You've studied all the different camera settings and by now you've learned all about the difference between shutter speed and f-stop. Thanks to your studies of lighting patterns, the difference between butterfly and split lighting is an obvious no brainer … Now, it's time to consider the backdrop.
In my experience, having over 6000 professional sessions under my belt, MOST people prefer to have a natural setting rather than a formal backdrop.
For example …
If you're shooting Indoors – possibilities may include placing your subjects on the floor around the fireplace, (always have a fire burning or it appears as nothing but a black hole in the final print), or they could be posed on and around their furniture in the living room, etc.
Outside portraits could be in their back yard, at the beach, a local park, etc. Anyplace that has meaning for THEM!
Most people just want a beautiful portrait that singles them out as individuals – rather than just another group posed in front of the same old pull down screen that everyone else uses.
Whenever possible, ALWAYS try for a location that has meaning for THEM …
However, if you must use a formal backup, here are a few suggestions …
First – buy a commercially available background stand to hold your backdrops. They do not cost much and for ease of use, stability, transportability etc. it's better than making your own.
For this discussion, I'm assuming you DO NOT own a professional portrait studio and are doing your sessions in your home (or your customer's home).
There are several types of backdrop materials:
Paper- Large rolls of paper come in most any color you can imagine. They can be purchased at many local camera stores and are relatively inexpensive.
Pros – They are readily available – are fairly inexpensive – come in most any color you can imagine. They can be used in a "sweep" so the model (s) can sit or stand on the paper and have it seamlessly up up behind them. Paper rolls come in two basic widths (around 4 feet and around 9 feet as I recall, I do not often use them).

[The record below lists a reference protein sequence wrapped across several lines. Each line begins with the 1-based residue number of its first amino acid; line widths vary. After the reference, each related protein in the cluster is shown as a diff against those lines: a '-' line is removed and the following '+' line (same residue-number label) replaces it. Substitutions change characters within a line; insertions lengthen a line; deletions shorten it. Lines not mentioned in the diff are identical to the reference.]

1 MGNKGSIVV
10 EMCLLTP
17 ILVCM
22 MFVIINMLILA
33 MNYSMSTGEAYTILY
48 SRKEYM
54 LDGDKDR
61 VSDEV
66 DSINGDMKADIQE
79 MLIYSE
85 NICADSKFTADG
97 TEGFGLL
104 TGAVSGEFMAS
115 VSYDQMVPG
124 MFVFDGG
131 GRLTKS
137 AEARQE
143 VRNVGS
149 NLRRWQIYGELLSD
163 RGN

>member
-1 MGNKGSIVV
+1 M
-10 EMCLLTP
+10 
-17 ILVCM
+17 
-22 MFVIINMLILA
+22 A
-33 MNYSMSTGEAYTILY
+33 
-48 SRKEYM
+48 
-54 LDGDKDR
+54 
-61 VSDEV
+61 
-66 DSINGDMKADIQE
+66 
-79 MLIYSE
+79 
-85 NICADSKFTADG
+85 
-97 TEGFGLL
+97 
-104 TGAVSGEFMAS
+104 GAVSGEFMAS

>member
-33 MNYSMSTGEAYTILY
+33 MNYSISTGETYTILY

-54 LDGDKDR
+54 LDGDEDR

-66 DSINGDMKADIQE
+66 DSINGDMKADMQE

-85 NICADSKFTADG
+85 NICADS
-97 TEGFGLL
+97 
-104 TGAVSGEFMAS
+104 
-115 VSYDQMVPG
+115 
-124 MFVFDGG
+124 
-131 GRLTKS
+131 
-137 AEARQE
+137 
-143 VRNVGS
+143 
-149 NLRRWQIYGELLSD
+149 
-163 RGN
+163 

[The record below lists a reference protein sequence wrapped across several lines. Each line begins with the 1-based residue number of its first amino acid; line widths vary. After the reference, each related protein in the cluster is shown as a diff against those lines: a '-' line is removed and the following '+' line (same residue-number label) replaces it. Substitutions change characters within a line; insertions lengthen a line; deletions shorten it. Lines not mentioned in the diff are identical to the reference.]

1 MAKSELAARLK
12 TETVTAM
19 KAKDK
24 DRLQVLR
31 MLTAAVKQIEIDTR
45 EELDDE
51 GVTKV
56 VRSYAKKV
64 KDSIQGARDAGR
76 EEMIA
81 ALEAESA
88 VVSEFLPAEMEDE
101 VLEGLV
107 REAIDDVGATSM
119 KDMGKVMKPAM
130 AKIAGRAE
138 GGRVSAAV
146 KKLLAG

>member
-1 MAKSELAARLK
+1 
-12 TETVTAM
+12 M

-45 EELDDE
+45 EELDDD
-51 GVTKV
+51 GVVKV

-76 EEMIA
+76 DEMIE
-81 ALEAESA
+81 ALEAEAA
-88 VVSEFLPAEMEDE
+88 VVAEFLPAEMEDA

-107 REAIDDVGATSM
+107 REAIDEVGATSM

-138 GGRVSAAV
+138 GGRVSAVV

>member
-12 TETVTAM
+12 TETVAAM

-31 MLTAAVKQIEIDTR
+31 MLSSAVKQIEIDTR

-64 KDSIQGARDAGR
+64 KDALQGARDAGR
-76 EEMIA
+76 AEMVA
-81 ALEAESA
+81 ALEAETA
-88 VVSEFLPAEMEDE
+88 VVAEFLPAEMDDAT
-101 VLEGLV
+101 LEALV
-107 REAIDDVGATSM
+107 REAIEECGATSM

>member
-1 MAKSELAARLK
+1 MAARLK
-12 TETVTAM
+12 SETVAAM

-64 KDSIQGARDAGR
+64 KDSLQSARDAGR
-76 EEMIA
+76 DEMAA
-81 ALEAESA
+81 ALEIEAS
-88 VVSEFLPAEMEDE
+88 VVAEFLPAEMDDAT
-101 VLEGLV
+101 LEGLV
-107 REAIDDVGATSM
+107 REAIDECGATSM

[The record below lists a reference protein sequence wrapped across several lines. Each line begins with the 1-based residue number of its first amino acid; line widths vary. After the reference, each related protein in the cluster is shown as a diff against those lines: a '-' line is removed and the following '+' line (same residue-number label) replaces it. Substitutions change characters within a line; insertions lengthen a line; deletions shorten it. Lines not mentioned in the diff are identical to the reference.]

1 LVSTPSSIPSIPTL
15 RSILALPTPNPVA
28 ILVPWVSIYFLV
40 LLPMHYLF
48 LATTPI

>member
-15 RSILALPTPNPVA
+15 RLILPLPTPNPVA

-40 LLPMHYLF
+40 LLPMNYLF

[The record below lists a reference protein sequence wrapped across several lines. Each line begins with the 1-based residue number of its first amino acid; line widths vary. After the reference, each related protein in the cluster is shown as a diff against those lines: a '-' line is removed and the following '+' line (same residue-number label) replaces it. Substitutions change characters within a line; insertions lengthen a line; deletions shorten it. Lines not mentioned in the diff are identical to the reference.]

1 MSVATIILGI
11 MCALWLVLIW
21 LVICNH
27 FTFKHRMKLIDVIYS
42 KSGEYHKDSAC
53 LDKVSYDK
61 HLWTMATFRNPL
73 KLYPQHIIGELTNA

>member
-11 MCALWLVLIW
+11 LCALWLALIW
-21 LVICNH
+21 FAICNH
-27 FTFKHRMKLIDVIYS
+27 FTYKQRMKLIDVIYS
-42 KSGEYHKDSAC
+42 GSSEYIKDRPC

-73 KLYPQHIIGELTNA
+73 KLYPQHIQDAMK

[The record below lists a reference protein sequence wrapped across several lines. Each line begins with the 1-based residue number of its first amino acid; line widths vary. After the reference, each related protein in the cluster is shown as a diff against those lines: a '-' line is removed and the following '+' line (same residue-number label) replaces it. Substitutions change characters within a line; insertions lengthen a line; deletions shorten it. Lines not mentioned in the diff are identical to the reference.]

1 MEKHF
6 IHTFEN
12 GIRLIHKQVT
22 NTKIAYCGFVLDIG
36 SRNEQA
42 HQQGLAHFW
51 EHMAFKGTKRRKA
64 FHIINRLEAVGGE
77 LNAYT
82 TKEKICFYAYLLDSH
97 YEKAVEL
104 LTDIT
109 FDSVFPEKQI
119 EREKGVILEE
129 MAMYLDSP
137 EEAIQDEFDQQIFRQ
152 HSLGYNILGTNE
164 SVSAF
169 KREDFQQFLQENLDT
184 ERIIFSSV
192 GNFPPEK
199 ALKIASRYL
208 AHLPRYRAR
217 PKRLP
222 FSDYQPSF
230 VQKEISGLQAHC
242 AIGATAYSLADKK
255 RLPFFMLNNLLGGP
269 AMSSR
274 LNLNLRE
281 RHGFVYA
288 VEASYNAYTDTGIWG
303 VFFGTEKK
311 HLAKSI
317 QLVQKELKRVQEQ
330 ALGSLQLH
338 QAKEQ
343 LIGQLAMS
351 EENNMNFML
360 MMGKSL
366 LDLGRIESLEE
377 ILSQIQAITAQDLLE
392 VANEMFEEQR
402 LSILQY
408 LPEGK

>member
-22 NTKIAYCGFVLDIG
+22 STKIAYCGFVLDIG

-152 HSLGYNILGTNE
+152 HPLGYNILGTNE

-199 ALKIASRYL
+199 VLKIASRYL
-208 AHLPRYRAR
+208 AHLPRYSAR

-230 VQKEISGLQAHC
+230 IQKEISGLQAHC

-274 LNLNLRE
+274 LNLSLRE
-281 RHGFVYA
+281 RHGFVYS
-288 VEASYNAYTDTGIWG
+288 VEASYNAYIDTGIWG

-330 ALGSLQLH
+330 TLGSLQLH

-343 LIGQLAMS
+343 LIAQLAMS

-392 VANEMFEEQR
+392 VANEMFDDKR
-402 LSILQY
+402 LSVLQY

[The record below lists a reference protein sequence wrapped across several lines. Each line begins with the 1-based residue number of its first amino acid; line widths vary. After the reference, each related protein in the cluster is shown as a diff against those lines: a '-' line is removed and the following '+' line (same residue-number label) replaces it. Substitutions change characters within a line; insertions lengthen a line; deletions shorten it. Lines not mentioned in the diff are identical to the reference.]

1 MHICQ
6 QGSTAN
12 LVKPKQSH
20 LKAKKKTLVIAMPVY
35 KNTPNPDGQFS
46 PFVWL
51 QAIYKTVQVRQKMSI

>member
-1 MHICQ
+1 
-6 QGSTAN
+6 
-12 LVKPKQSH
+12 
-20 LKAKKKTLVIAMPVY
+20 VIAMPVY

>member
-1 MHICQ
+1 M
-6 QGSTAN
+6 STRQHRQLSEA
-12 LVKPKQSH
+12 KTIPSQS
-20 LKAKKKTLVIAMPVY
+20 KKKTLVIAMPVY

Cons – The smaller size is not wide enough for much more than a head shot while the wider size is very heavy – difficult to transport – and most homes do not have enough "empty" space to sweep it without moving around the furniture. (People really do not like you redecorating for them!) The paper gets dirty, gets creased, tears and has to be constantly replaced. If there are animals in the session, the papery feel and crinkly sounds freak them out.
Painted Canvas – These can provide some truly stunning portraits. Many back suppliers create them and they can be ordered over the internet if you do not happen to be near a supplier.
Pros – Depending on the creator, they can be stunningly beautiful. There are thousands of colors and patterns available and if you have something unique in mind, you can have one created just for you, to match your exact specifications. They are very durable and will last years. They come in many sizes and can be used in a seamless sweep.
Cons – They are EXPENSIVE! EXPENSIVE! EXPENSIVE! Again, like paper, the wider ones are heavy, difficult work with and to transport. Like paper, size vs. living room furniture is a challenge.
Seamless paper and canvas backgrounds tend to be the province of professional studios – where they can be mounted on the walls and just folded down when needed.
They are really difficult to work with in the field.
I recommend that you go to the fabric store and get strips of material. As wide as is available and about 12 feet long. Getting some sort of material that either does not easily wrinkle, or where wrinkles will not matter is best.
Pros – Choose the type and colors you like, you can get any color, style and texture that suits your fancy. It can be hung bunched up (like theater curtains) behind the subject, or stretched flat if only one piece is needed. One piece can also be used as a seamless sweep.
You can use one piece or thirty – no matter how wide your back needs are, you can easily accommodate them.
It's easy to store and transport (just fold up the strips and put them in a box in the back seat of your car!) Material is very inexpensive compared to a painted canvas (which can run into the thousands of dollars) It's reusable so it works out to be cheaper than paper in the long run.
Use another piece of two for the flooring and since it's flexible, it can be flowed around furniture. Animals have no problem walking on it. (It's washable too!).
Cons – If you want multiple strips (and you do!), You may have difficulty finding enough of the same material. If you live near the garment district in a large city, they may have it. Otherwise you may have to have your local fabric store special order it for you.
These are the major background considerations and you should have no trouble finding the perfect backdrops for YOUR creative vision!